India’s sense of time
Three Bidis Away

Indians have a skewed sense of time. They’re perpetually late, even to their own parties. Photo (detail): Icons8 Team © Unsplash

How we measure time determines who we are as a society, but perhaps it is an illusion, a Western conceit, that time can and should be controlled.

Saskya Jain

It’s a few minutes past eight o’clock on a chilly Friday evening in Delhi. Traffic was benign today, and the drive was shorter than expected. My husband — also a writer but from Germany, with what must be a genetically unshakeable predisposition for punctuality — suggests that we exit the freezing car we’re sitting in to ring the doorbell at the house where we’re invited for a dinner party that evening. I demur and point out that it’s just after eight. “Exactly,” he rebuts, “so we’re already late.” The invitation was for eight. “No, we’re early,” I insist. “An hour early. At least.”

Brown hand, white hand

We have had this conversation many times. All Indo-European couples in Delhi have had this conversation many times. There should be an emoticon for it. It would show one brown hand and one white hand on a clock face rolling its eyes.
Fast-forward a few years and my husband is no longer baffled to see our dinner party host open the door with nothing but a towel wrapped around his waist when we show up at eight o’clock on the dot (because we’re still that couple). My husband no longer assumes that we got the wrong day, or that he missed the text announcing this as a toga party. These days, my husband will hug our host, who is no longer surprised or offended to see us at this ungodly hour, and we will pour ourselves a drink until other guests start arriving, which is when our host will also eventually reemerge. By nine thirty, the room will be abuzz with conversation, laughter, and the occasional heated argument, dinner will be served just before midnight, and after eating we’ll all leave.
If your hand on the above-mentioned emoticon is not the brown one, you’re thinking: Indians have a skewed sense of time. They’re perpetually late, even to their own parties, exposing an unsavoury lack of respect for their fellow citizens. They’re unreliable when it comes to appointments of all kinds, whether they’re professional, romantic, or indeed existential in nature (I was born two weeks after my due date). You might use the word flaky.
If your hand is the brown one, you’re shaking your head, trying to frame your thoughts into similarly neat parcels of reasoning. This is what you come up with: what goras don’t understand is that time is not simply a measure of the earth’s rotation and orbit in manageable units to help us structure our daily lives. It is a necessary and pliable tool to stay in control in a society (and, if we’re being honest, an entire universe) where so much is beyond our control.

Controlling life

Yes, there’s an obvious paradox here: I’m saying that our — let’s say, flexible — approach to time is a way of asserting a definite sense of control over the fact that we have no control.  
In other words: while Germans are definitely more skilled and willing than Indians in terms of controlling whatever elements of life can be controlled, Indians, one might say, have collectively developed a kind of spiritual immunity to the constraints of time in order to cope with the fact that life in India at any given time is less controllable than in Germany — and if it isn’t, it’s only because inappropriate amounts of money and/or cheap labour are involved, such as using Bangalore’s helicopter taxis to beat the traffic or having nannies to ferry your toddlers around town in air-conditioned SUVs.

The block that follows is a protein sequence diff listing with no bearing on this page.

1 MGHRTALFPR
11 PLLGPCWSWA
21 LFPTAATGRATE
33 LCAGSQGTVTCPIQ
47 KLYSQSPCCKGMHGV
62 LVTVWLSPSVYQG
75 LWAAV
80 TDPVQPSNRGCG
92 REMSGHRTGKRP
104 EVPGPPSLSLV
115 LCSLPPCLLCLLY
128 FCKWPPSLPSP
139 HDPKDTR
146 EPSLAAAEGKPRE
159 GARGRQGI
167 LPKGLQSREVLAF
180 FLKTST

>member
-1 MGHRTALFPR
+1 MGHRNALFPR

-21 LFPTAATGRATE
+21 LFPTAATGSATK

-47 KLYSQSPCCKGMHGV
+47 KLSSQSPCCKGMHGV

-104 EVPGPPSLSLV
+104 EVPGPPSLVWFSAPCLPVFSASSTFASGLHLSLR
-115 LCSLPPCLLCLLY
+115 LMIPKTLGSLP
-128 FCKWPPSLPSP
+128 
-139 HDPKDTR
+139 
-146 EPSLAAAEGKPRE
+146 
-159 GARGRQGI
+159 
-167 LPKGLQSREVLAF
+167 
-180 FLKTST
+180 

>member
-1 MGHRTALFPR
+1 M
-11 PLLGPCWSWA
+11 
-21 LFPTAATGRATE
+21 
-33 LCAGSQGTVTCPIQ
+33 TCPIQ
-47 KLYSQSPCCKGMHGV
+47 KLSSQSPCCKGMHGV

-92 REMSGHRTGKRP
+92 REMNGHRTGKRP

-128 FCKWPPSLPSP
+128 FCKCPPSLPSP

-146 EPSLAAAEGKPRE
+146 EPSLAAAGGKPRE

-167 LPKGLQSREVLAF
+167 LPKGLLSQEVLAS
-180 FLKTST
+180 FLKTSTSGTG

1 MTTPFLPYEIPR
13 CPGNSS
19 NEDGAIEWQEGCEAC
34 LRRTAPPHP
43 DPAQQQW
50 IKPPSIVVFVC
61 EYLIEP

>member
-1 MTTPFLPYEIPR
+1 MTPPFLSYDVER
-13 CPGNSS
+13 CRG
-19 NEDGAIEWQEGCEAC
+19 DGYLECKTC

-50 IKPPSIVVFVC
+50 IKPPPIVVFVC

In this scenario, punctuality — both as its promoter and at its receiving end — is first of all a luxury in a setting where you don’t have to deal with chronically unreliable governance, underpaid labour, overpriced goods, nagging in-laws, unjust policy, power cuts, bribery, crushing traffic, the haphazard implementation of laws, the heat and dust of most months, poor sanitation, toxic air, unclean food, lack of public spaces, scarcity of water, etcetera, in order to function with some degree of security and dignity.

India’s national pastime

Secondly and unfortunately, time thus becomes a handy tool for those inclined to reassert their sense of power and dominance over others at any cost. Whether it’s the VIP showing up hours late for the opening ceremony, the baraat who appears at the bride’s venue when most guests are already drunk and considering divorce, or the IAS (Indian Administrative Service) officer who makes sure you have thoroughly convinced yourself of the pointlessness of life before he finally lets you into his hallowed chamber — making the other party (usually further down in the pecking order) wait is our national pastime. Once, after standing in line at the post office for over an hour with just a handful of customers before me, I heard one postal worker shout to his new colleague in Hindi, making sure all of us frustrated, increasingly murderous suckers would hear: “Don't you try showing too much efficiency. You’ll make me look bad.”

Three bidis

How we measure time determines who we are as a society but perhaps it is an illusion, a Western conceit, that time can and should be controlled. Who is happier — the commuter who hates surprises and is infuriated by a train running two minutes late or the suppliant who knows that life is pointless but that you must keep going anyway?

Some years ago, I met an old man in Palitana. I was trying to find my way back to the guesthouse from the temples and asked him how far I was from my destination. He thought about it for a moment and then said, “Three bidis away.” We would do well to remember that in this universe, our hold over time is always three bidis away.

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